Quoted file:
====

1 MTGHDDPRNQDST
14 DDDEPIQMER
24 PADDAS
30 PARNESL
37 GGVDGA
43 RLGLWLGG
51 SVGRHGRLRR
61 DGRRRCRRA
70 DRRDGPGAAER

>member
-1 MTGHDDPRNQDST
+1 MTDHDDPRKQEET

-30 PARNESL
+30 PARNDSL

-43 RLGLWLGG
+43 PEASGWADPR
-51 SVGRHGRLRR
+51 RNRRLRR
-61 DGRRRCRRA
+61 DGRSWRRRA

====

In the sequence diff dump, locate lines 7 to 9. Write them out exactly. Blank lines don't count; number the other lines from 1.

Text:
51 SVGRHGRLRR
61 DGRRRCRRA
70 DRRDGPGAAER